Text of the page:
‘I wouldn’t know what to do if I wasn’t working. I really don’t consider it work.’

Tuesday was Dr. Albe Watkins Sr. Day in La Canada Flintridge, in spite of the curmudgeon doctor’s determined wish to squelch it.

Watkins, who is also called Dr. Albe by friends, has been practicing family medicine at Verdugo Hills Hospital since 1949 and is its oldest physician.

Watkins’ age was not widely known around the shop, however. Jane Woolley, an anesthesiologist who has worked with him 30 years, only learned in April, four months after his birthday, that Watkins was 80.

Ever since, she has been trying to lure, pester or cajole him into a celebration.


“What I wanted to do was call it Albe Watkins Day and invite all his patients,” Woolley said. “He said, ‘I won’t have any part in it.’ ”

Watkins is more than just modest. The Missouri native, in his own view of himself, is shy, self-doubting and one-dimensional.

“The more people know about me--see me--they might find something wrong about me,” he said. “I don’t like too much exposure. I’m the type that would rather get off in a corner.”

All he really likes to do is practice medicine.


He has been doing that these past 50 years with a single-minded drive that must have been rare even when he began in 1936 with the U. S. Public Health Service in Chicago.

Watkins joined the Coast Guard in 1941 and was stationed in San Francisco as a medical officer. After his release in 1944, Watkins followed an old friend from his marble-shooting days in Missouri to the foothill community. The friend told him the climate would ease his asthma.

The advice was sound. Watkins’ condition improved so much that he was able to work almost without respite right up to today.

He worked in his clinic seven days a week and made calls at night.

His wife, Geraldine, minded the house in an expensive neighborhood of La Canada Flintridge and raised the four kids in an emotionally frugal setting.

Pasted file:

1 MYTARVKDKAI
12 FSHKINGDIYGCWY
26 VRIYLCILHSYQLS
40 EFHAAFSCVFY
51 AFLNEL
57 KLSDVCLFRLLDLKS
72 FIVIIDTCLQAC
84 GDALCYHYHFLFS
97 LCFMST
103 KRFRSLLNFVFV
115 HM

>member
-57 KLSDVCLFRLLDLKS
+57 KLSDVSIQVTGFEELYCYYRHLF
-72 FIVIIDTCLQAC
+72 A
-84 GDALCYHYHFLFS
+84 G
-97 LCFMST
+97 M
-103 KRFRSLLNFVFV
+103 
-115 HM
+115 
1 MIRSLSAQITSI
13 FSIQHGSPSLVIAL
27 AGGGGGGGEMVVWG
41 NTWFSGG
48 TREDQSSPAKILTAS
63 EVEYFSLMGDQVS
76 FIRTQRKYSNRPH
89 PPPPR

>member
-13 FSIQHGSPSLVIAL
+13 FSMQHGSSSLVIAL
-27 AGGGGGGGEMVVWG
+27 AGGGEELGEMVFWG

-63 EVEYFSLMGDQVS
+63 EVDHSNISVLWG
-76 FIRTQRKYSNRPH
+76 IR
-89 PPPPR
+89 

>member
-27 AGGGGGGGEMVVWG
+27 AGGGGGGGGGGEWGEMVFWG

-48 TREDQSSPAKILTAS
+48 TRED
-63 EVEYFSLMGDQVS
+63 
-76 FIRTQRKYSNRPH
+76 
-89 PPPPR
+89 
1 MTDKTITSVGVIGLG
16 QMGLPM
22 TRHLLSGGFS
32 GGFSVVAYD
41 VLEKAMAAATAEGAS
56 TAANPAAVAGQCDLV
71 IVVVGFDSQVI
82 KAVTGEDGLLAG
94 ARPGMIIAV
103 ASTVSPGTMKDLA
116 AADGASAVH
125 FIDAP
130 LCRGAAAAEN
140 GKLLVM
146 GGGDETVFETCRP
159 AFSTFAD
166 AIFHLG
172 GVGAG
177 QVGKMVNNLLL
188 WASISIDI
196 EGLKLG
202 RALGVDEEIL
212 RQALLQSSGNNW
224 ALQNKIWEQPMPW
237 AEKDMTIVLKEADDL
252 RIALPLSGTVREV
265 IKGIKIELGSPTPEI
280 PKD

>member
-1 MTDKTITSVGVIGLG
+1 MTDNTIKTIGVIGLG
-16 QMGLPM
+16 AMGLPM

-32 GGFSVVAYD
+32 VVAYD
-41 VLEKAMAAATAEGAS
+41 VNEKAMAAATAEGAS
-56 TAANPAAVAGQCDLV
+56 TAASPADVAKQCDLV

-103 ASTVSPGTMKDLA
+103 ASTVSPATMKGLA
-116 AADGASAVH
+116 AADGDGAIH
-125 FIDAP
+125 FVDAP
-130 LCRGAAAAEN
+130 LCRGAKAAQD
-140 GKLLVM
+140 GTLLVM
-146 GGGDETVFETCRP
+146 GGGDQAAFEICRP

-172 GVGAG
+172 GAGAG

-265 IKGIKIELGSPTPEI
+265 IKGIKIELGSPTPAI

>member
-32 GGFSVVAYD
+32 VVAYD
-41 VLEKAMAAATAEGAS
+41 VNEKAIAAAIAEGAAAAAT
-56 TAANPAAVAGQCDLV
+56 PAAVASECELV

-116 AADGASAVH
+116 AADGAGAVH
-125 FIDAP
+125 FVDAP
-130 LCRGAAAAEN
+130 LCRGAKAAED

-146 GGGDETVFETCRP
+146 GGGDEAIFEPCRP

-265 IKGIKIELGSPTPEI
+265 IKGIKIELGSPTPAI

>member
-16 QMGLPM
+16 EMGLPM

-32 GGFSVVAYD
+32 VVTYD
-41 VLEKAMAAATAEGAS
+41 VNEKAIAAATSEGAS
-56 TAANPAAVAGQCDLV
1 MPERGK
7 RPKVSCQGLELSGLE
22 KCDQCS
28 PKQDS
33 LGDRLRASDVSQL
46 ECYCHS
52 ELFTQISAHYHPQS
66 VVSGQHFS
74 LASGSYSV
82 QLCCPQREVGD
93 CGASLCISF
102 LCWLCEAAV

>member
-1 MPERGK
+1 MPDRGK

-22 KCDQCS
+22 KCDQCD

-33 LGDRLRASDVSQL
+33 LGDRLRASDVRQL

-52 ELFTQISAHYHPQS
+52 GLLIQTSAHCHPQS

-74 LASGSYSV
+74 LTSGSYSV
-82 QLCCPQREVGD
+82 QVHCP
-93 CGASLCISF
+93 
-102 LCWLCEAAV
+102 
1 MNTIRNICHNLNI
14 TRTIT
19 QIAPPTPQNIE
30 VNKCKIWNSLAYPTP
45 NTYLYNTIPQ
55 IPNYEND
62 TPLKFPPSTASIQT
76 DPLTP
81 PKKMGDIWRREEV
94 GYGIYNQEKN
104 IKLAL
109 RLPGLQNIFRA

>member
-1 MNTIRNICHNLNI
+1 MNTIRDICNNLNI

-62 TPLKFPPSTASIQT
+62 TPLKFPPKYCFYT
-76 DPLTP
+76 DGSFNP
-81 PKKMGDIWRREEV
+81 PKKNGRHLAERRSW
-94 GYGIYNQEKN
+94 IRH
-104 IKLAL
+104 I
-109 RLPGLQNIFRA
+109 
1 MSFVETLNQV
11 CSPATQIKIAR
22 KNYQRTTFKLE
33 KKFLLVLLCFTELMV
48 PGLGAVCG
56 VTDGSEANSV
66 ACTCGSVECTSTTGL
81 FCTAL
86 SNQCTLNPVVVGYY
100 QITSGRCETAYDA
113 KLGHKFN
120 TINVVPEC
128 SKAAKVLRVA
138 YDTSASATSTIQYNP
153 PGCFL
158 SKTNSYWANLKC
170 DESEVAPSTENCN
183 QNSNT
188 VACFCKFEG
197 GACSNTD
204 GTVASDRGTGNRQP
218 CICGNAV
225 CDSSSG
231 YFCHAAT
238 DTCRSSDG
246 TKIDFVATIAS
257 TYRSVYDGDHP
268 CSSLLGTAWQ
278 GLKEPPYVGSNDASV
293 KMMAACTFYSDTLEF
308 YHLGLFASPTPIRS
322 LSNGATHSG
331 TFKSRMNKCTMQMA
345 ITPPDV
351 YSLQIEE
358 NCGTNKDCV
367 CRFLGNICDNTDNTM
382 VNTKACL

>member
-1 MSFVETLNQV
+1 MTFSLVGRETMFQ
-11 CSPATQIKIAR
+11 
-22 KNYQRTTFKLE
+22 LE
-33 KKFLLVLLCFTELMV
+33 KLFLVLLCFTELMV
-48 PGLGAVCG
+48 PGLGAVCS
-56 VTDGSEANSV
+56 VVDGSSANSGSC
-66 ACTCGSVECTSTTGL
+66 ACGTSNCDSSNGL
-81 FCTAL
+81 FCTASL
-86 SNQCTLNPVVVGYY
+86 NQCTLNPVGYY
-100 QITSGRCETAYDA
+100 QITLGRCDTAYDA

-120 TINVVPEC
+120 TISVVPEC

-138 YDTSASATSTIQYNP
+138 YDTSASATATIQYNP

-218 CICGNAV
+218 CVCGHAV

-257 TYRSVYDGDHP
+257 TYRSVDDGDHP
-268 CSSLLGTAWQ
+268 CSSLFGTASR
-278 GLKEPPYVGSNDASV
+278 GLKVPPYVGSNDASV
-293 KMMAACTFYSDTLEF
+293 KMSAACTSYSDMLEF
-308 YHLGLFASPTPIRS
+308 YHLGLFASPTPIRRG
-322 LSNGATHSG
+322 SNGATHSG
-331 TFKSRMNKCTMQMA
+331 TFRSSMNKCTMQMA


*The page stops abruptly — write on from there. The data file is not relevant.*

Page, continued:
“I’ve never gone on a vacation that I didn’t have a medical meeting at the other end,” Watkins said.

The children never heard their father complain about rising in the middle of the night to go on call.

“I think that he enjoyed medicine so much that the opinion, or the feeling, I got from him was, that’s the only thing to do, the only profession,” his son Leland said.


The feeling reached all three of the boys.

Eldest son, Gregg, is a pharmacist. The next, Albe Jr., is a pediatrician practicing in Glendale. The youngest, Leland became a family practitioner, like his father and, before long, with him.

Watkins, it is rumored, was disappointed that his young partner balked at working with him seven days a week and holidays. But they worked out a compromise.

“We split the weekends, split holidays,” Leland said. “I come in on Saturdays, 9 to 12. My wife comes in. She’s the nurse and receptionist. On Sunday he’ll come in.”

The father’s day off is now Thursday. He uses it for personal business. Because he doesn’t play golf or tennis, he’s also likely to drop by the office or the hospital, Leland said.

Watkins’ approach to life is simple:

“I worked, I think, ever since I was 6 years old,” he said. “I’m not particularly proud of it, and I’m not ashamed of it. I just did that. I wouldn’t know what to do if I wasn’t working. I really don’t consider it work.”

All of this self-examination, of course, was stirred up by the party which did come off, at last, Tuesday afternoon. It took all the hospital’s family practitioners working together to construct a convincing ruse.


It was a meeting of the the family practice staff, a monthly affair.

This month’s meeting was so boring that the doctors began to leave before it was over.

Actually, they were slipping off to an adjoining room where balloons, a cake, dozens of Watkins’ friends, several reporters and a video camera awaited.

The key was to be Leland Watkins.

As a fellow practitioner, Leland had a legitimate reason to be at the meeting. He was supposed to find a pretext to lead his father into the room. Naturally, it didn’t work.

Hospital administrator Ron Davies strolled by in time to make a rescue.

“Well, as a matter of fact,” he said a few minutes later, recounting the incident as he presented Watkins to the crowd, “Leland has been trying to lead you for years, and that just absolutely does not work.”

As the short and sprightly doctor, in an olive polyester suit, stood by restlessly, Davies offered a touching detail about his life.

“I don’t know how many times he and his wife have been coming here for dinner,” he said. “How often do you do that?”

“About four nights a week,” Watkins said.

“Neither one of them have to cook that way, and he doesn’t have to do the dishes, either,” Davies said.

After that, La Canada Flintridge Mayor Edmund Krause read a proclamation, Geraldine Watkins cut cake for all, and Watkins’ friends talked for a while.

Then it was time to get back to work.

Before he left, Watkins answered one more question about himself.

He has no plan to retire.

“I wouldn’t know what to do with myself if I wasn’t working,” he said.